20200820:04 - Wait, the GitLab Values are real?
Reflecting on the reality of the GitLab Values
It's easy to get hurt by a company when you're an employee: you devote hours a day of your life, for years and years, into building trust in the company's culture and beliefs. As you become more engaged in how the company runs day-to-day, you get a sense for how people operate, what their beliefs are, and these are different to what you thought when you started working for them.
Often a company has a set of "values" - or worse: a Steve Covey style "Mission Statement", but they don't actually live it. It's just some bunch of statements that the C-suite came up with on a management retreat in the early days of the company, and doesn't reflect how decisions are really made. So you learn to not trust these "values" or "mission", or at best to look at them as shallow attempts at aspiring to a direction.
GitLab is different.
It's becoming clear to me that the people working for GitLab have pre-selected themselves as employees, precisely because of their relationship with the Values
- They read the Values when deciding if GitLab is where they'd like to work, and those values resonated
- As they work here, the Culture is to always be contributing to improving the way GitLab works. This includes improving the Values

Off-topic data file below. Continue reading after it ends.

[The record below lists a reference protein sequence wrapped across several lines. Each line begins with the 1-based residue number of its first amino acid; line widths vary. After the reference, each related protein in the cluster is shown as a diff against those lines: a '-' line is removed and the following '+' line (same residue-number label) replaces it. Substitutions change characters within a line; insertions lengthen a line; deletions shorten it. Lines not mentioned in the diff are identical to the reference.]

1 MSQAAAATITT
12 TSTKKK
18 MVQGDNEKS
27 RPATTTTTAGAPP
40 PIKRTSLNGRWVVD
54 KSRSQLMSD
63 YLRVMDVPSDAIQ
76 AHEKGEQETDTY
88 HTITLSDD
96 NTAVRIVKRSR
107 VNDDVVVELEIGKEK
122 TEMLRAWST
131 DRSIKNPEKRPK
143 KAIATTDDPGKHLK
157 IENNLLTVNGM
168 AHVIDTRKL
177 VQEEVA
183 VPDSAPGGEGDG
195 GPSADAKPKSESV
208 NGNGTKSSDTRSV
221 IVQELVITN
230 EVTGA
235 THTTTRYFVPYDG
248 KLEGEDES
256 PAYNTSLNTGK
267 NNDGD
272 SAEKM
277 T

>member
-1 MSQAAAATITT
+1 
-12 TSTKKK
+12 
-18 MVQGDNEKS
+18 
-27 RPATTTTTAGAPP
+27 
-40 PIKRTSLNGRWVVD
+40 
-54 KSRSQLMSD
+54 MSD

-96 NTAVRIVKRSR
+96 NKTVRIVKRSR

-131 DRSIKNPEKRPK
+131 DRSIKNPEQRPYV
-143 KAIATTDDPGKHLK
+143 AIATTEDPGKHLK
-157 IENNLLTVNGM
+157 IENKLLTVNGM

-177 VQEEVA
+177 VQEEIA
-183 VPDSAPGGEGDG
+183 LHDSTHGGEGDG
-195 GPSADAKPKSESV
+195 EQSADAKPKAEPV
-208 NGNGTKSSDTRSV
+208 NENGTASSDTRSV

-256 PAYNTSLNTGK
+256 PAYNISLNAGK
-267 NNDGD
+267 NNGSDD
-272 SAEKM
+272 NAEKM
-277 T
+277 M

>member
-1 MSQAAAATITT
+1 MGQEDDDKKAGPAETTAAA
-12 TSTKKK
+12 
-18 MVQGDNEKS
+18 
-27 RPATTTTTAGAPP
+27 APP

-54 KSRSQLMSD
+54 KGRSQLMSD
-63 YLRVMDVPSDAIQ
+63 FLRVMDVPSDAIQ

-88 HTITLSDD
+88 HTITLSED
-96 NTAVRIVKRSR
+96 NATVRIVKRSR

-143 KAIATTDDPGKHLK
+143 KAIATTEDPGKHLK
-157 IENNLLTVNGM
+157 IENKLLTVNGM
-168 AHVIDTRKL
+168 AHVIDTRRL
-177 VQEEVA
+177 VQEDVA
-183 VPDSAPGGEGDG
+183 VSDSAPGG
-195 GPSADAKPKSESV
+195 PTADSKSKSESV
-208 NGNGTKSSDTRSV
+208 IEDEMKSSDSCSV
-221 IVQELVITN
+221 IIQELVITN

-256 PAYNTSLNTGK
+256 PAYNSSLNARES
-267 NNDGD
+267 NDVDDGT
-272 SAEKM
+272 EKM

The commit history for the Values page bears this out: sure many of the updates are site-wide, but also the commits include changes within the Values page, to clarify a point, or to add a nuance. You can go through this history to see that this is actively updated, not just maintained like a cathedral.
It means that the Values are important to people in GitLab. They are the mortar that binds the building blocks, and they matter.
Part of being a distributed/asynchronous ("remote") team means that there is an online guide for how to operate at GitLab. This makes the Values (as well as other parts of the how-to-gitlab which is the Handbook) a reality. If it were different to what is written down, how would people communicate that? There are no secret shared offices, everyone's in the same position of working with online communications in the main, and face-to-face being the exception. So what is online is what the truth is, and when it's wrong or different, then it's updated to conform, rather than saying "oh, well that's what the values say, but actually...".